Review: Prince of Persia: Two Thrones


It's not that I've an aversion against the last two Prince of Persia games, but these games seem to hit my irritation spot bang in the middle, a couple of times; being constantly punished for pushing the wrong button at the wrong time and then the 'game over' screen popping up, having to wait a few seconds before the game continues. Having to repeat the same moves when you die… If I have to mention one series that has me throwing controllers around then I've to say that Prince of Persia: Warrior Within, and its predecessor The Two Thrones take… well, the throne.

But on the other hand, the love for Prince of Persia lives inside of me more than any other franchise. Hey, we're talking about THE prince here. We have had a long history together, him and me and Babylon is one hell of a place for a game to be set in. There hasn't been a better platform game for years than these, and running along walls was great, and still is. Although, it isn't as new and sparkling as it used to be two years ago.

I hoped that Prince of Persia: The Two Thrones would manage to solve the biggest problems of its predecessor, but again was I disappointed. Let me sum up. Enemies getting trapped in walls hinting there are bugs present? Check. Loading after dying takes too long? Check. Save points placed too far away? Check. Speech synchronisation faulty? Check. Previous Prince of Persia games had so many problems, and now also in The Two Thrones, there's just too few improvements.

But hey, we're talking about THE prince here. Let's look at the bright side. Ubisoft changed a few faults of Warrior Within. The right setting is back. The streets of Babylon are a more enjoyable place to walk, climb, and run in than the dark caves on the Island of Time. Gone is the heavy metal music of Godsmack, the prince has even rid himself of his dark dreary look. Welcome eastern music. The sun even shines again.

Prince of Persia: The Two Thrones maintains the same battle system and also the second personality of the prince, introduced in Warrior Within. When the prince transforms to this dark prince he gains different abilities thanks to his equipped chain. While it's a nice interruption from the usual jump and fight action, this dark transformation doesn't provide much depth in gameplay. I easily disposed enemies using the traditional and very smart button-smashing technique. That's not what I call a fine-tuned fighting system.

Story wise, The Two Thrones is a must to play for gamers who played the first two games in the series. All the previous events come together in this final game. If you enjoyed yourself in those games, you sure will with this title. It's more of the same, with styles and characters from the former two titles make their appearances.

Ok, in fact there are some new types of gameplay in The Two Thrones. There's a little stealth they've managed to incorporate. Good timing and sneaking upon enemies makes a speed kill possible so you can dispose them easier. The new vehicle drivin' parts of the game are likely to put a smile on your face for a while. Nothing beats a good old drive in the streets of Babylon you have to fight your way through on your chariot. My smile got whipped of my face just as fast when I crashed in a building. Whoops, my bad. Well, try again then. But the game forced me to watch the one-minute video sequence before racing again, and again, and again, without giving me a simple option to just skip the movie. My controller throwing urge came back fast.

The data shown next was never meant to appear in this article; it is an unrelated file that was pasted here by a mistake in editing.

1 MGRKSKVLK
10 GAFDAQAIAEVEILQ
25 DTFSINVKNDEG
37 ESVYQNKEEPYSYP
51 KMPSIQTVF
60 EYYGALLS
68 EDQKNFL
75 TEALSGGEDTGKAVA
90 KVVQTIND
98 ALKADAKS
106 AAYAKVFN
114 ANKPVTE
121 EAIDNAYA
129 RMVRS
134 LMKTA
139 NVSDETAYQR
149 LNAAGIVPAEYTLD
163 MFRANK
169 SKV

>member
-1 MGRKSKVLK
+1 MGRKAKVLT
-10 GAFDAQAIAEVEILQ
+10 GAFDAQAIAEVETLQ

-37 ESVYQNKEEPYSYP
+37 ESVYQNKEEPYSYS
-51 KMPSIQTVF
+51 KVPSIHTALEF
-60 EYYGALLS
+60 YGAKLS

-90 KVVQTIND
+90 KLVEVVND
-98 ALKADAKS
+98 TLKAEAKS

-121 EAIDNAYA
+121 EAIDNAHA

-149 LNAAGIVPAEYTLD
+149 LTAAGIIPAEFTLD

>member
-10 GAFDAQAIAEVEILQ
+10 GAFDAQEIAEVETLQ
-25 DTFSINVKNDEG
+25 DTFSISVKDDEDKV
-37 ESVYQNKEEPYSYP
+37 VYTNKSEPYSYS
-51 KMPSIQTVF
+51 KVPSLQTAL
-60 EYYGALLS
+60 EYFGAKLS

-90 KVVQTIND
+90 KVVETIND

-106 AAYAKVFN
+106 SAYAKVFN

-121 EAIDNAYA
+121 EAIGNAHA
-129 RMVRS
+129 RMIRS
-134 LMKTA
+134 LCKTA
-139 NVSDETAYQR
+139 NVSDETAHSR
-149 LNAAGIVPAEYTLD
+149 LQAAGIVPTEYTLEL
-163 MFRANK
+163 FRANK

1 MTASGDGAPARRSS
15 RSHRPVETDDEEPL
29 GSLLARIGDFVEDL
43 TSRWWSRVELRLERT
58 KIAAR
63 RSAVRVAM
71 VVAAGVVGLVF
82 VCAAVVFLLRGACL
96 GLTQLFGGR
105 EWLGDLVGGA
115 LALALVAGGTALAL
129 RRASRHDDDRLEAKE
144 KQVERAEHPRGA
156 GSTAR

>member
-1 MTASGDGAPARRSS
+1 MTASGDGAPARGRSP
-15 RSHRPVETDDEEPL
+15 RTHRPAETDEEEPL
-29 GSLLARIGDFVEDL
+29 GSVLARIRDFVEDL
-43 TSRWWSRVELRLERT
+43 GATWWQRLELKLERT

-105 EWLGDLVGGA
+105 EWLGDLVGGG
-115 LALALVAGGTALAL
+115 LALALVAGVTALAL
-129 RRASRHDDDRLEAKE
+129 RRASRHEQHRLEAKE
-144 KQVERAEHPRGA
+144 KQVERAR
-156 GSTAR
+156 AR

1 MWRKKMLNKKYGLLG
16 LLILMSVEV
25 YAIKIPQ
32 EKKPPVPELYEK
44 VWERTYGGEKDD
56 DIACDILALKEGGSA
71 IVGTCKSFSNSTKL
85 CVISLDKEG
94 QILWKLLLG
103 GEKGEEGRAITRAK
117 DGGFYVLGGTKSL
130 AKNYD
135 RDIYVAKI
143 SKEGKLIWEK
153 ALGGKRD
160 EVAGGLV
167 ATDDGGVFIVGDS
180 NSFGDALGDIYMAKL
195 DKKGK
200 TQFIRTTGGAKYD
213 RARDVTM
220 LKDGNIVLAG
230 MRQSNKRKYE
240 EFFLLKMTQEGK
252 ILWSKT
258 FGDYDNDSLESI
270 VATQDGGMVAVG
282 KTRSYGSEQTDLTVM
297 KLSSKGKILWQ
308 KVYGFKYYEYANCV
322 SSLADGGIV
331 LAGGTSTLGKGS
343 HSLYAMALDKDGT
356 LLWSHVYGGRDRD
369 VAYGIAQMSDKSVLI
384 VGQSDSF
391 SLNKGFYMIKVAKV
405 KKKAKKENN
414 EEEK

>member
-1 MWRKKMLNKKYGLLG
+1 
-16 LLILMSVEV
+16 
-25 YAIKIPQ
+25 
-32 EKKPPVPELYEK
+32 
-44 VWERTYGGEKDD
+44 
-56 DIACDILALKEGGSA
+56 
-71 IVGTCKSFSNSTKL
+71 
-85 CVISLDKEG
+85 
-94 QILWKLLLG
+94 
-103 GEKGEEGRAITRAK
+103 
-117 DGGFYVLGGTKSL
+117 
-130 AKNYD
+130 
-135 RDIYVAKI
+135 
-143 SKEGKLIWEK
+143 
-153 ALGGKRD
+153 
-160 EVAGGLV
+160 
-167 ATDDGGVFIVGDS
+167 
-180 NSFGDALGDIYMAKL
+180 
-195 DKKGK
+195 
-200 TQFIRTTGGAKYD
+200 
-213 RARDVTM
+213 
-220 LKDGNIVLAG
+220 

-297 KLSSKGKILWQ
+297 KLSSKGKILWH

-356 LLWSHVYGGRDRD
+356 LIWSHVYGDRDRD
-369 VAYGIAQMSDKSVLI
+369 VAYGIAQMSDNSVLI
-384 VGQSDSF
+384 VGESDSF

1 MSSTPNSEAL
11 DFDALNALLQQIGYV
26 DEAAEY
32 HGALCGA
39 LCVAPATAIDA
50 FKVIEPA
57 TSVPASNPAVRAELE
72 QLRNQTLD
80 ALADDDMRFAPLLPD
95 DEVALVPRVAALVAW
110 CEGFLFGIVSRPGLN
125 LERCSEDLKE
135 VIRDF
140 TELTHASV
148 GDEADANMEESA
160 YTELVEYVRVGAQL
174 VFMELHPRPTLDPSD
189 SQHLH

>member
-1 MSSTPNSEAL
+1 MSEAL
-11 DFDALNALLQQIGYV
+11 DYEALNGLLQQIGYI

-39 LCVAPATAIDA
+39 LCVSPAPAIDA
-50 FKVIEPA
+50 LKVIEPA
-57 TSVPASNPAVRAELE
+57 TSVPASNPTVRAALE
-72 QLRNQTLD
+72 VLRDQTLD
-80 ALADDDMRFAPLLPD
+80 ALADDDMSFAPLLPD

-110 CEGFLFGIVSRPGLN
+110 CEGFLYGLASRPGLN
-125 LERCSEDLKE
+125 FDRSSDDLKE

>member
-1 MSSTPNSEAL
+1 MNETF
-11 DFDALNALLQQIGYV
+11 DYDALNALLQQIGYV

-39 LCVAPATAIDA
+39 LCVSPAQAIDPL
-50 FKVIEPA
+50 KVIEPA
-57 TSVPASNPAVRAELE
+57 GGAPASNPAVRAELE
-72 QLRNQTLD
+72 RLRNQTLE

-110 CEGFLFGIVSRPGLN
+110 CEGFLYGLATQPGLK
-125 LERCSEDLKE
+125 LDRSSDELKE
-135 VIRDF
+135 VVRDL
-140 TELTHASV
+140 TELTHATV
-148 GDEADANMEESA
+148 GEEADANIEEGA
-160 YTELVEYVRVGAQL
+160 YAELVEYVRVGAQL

On a graphical level Prince of Persia looks a little outdated in 2005. Compared with the 2003 looks of Sands of Time, there isn't much improvement. True, the cinematic sequences during the game look amazing, really sucking you into the game, but that's one of the reasons why the in-game graphics can put you down even more. The graphical quality differs so much. In-game graphics look ok and everything, but never quite managing to impresses the player.

Why is it that Ubisoft does so little to improve one of their key franchises? Sands of Time was really a hit, though not financially, it gave Ubisoft a lot of credit with gamers. It looks like this game company now exploits the familiar strategy: If it ain't broke, don't fix it. It's too bad that the Prince of Persia as a platform game hasn't got any competition. There aren't many other platform titles out these days. It just the prince, and… well, nothing more, really. So why would Ubisoft make great investments in the Prince of Persia series?

Although Ubisoft suggested that this third next-gen instalment of Prince of Persia is the last of a trilogy, I've got a feeling that The Two Thrones isn't the last thing we've seen from the Prince. Since the release of Sands of Time in 2003 the release of a Prince game has become an annual event. This wouldn't have been a bad thing, if the series showed enough improvements during these years. It's sad to see Ubisoft so willing to release a Prince of Persia game yearly that there're too little game improvements and too many problems and bugs in the titles.

In its series, The Prince of Persia: The Two Thrones fits in perfectly. It's up for you to decide if that's a good or a bad thing.

N-Europe Final Verdict

Better than it predecessor Warrior Within, yet it shows too little improvements to be called a real must-buy.

  • Gameplay3
  • Playability3
  • Visuals3
  • Audio3
  • Lifespan3
Final Score



Sets the mood right again
Final part of trilogy
Hey, it's the Prince!


Loading times
Little improvements

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